Advance Notice: Briefs

On this day in 1948: High court affirms Michigan ban on women bartenders  

By: - December 20, 2021 9:04 am

Wanda Naismith, a Detroit-area woman bartender in 1946 | Walter P. Reuther Library, Archives of Labor and Urban Affairs, Wayne State University

On Dec. 20, 1948, the U.S. Supreme Court upheld a ban on female bartenders in Michigan.

Goesaert v. Cleary was a case in which the high court upheld a Michigan law prohibiting women from being licensed as a bartender in all cities having a population of 50,000 or more unless their father or husband owned the establishment.

Two female bartenders challenged the law. They requested an injunction against its enforcement on the grounds that it violated the Equal Protection Clause of the Fourteenth Amendment.

The plaintiffs were Valentine Goesaert, a Dearborn bar owner; her daughter, Margaret; Carolyn McMahon, another bar owner; and Gertrude Nadrowski, a barmaid. They sued the Michigan Liquor Control Commission and Chair Owen Cleary.

A three-judge panel of the U.S. District Court for the Eastern District of Michigan rejected the bartenders’ claim. And in a 6-3 opinion authored by Justice Felix Frankfurter, the high court upheld the lower court decision and concluded that the Constitution “does not preclude the States from drawing a sharp line between the sexes” or “to reflect sociological insight, or shifting social standards, any more than it requires them to keep abreast of the latest scientific standards.”

Frankfurter, a noted advocate of judicial restraint, helped found the American Civil Liberties Union and was nominated to the U.S. Supreme Court by Democratic President Franklin Delano Roosevelt. The justice concluded the court is in no position to “cross-examine either actually or argumentatively the mind of Michigan legislators.”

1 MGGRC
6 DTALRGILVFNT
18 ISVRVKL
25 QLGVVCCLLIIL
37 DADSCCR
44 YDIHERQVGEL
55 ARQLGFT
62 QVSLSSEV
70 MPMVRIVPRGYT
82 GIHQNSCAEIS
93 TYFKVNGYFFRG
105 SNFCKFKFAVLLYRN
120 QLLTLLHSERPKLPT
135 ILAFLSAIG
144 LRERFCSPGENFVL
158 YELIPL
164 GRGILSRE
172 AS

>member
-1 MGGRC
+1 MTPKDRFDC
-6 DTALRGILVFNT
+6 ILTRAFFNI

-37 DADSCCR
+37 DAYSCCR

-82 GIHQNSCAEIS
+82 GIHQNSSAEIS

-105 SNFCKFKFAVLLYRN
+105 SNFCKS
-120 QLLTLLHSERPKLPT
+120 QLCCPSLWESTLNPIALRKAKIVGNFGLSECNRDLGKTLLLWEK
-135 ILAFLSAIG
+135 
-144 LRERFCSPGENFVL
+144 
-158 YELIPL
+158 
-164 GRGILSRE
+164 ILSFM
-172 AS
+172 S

Frank Murphy, former Detroit mayor, Michigan governor and U.S. attorney general, was a member of the U.S. Supreme Court at time. The Harbor Beach native voted in dissent. Murphy, who was also nominated to the court by Roosevelt, argued that the law arbitrarily discriminated between male and female owners of liquor establishments.

Today, 58.7% of America’s bartenders are women and 38.2% are men, according to U.S. Bureau of Labor Statistics data. 

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Ken Coleman
Ken Coleman

Ken Coleman covers Southeast Michigan, economic justice and civil rights. He is a former Michigan Chronicle senior editor and served as the American Black Journal segment host on Detroit Public Television. He has written and published four books on black life in Detroit, including Soul on Air: Blacks Who Helped to Define Radio in Detroit and Forever Young: A Coleman Reader. His work has been cited by the Detroit News, Detroit Free Press, History Channel and CNN. Additionally, he was an essayist for the award-winning book, Detroit 1967: Origins, Impacts, Legacies. Ken has served as a spokesperson for the Michigan Democratic Party, Detroit Public Schools, U.S. Sen. Gary Peters and U.S. Rep. Brenda Lawrence. Previously to joining the Advance, he worked for the Detroit Federation of Teachers as a communications specialist. He is a Big Brothers Big Sisters of Metropolitan Detroit advisory board member.